Rep. Mick Mulvaney (R-S.C.), President Donald Trump’s nominee to head the Office of Management and Budget, faced senators’ questions about the national debt, unpaid taxes and his past votes on military funding.
Mulvaney appeared at confirmation hearings Jan. 24 before the Senate Budget Committee and the Homeland Security and Governmental Affairs Committee, which also has jurisdiction over the nomination (more confirmation action below).
Mulvaney is a long-time member of the House Freedom Caucus, a group of libertarian and conservative House Republicans who advocate for less spending and smaller government. His selection was hailed by anti-spending advocates as a solid choice to boost Trump’s budget credentials after a campaign in which Trump said he would not cut back on Social Security and Medicare.
The sharpest questioning came at the Homeland Security hearing—from Sen. John McCain (R-Ariz.), who is chairman of the Senate Armed Services Committee. McCain asked Mulvaney why he had voted against money for overseas military operations, and in support of troop withdrawals.
“Did you offer an amendment in 2013 to cut the budget by $3.5 billion?” McCain asked.
“That, I don’t remember,” Mulvaney said.
“I would remember if I voted to cut our defense the way that you did, congressman,” McCain said. “Maybe you don’t take it with the seriousness that it deserves.”
Mulvaney said some of his funding votes were likely tied to his opposition to using the Overseas Contingency Operations fund, which was meant to segregate war-fighting funds from the Pentagon’s regular budget. Mulvaney said he believes adding more money to the Pentagon budget should be done through normal means without resorting to the OCO fund, which has been tapped often in recent years by lawmakers as OCO funds don’t count against the annual defense funding cap.
McCain did not sound convinced by Mulvaney’s explanation.
“All I can say to you, sir, is that I am deeply concerned about your lack of support for the military [and] about your continued votes for withdrawals from Europe when we see a world on fire,” McCain said.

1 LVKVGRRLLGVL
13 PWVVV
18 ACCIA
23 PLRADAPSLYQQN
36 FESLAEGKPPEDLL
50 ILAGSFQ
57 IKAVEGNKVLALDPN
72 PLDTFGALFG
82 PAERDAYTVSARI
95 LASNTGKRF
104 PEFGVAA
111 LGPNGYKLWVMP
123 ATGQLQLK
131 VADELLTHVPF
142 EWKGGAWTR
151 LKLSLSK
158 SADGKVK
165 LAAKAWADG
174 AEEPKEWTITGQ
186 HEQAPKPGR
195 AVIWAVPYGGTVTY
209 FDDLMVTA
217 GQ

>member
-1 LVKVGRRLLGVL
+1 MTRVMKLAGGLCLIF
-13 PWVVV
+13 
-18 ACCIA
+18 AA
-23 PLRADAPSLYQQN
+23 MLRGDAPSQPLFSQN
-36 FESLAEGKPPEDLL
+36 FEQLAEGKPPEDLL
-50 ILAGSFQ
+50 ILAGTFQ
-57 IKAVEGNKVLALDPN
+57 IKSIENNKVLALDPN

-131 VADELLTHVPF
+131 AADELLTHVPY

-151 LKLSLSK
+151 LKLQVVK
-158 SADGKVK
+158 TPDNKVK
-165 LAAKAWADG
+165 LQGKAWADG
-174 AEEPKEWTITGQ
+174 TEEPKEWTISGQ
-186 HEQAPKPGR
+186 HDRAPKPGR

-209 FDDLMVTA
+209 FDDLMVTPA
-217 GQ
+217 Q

McCain stopped short of saying he would oppose the nomination, and a spokesman for McCain had nothing to add to the senator’s remarks. With a Homeland Security Committee party split of 8-7, a single Republican defection could stall Mulvaney in the committee if all the Democrats voted against him.
Mulvaney also faced questioning on his past positions on defaulting on the national debt. Sen. Claire McCaskill (D-Mo.) said Mulvaney, during an impasse between Congress and the White House over the need to raise the debt limit, had expressed doubt about how much financial system impact a default would have had.
“My interest was in lowering the temperature of the rhetoric,” Mulvaney said. He said the Obama Treasury Department at the time was trying to roil financial markets with the issue.
In his Budget hearing, Mulvaney also sought to downplay the matter.
“Bumping up against the debt ceiling is always an undesirable situation,” Mulvaney said, adding that he would counsel the president on the ramifications of both raising and maintaining the debt ceiling.
Mulvaney was also quizzed about his acknowledged failure to pay federal payroll taxes for a nanny who he said worked 40-hour weeks to help him and his wife care for their triplets through the age of four.
Mulvaney said he considered the employee a babysitter, and did not regard her as a household employee. “I will pay any penalties, any existing late fees, and abide by the law to the best of my ability,” Mulvaney said.
Republican Budget Committee members expressed support for the nomination, and were largely satisfied with Mulvaney’s response to the tax issue.
However, he faced pushback from Democrats on the panel, including Sen. Patty Murray (D-Wash.), who said she did not find it credible that Mulvaney didn’t realize he would owe taxes on the nanny.
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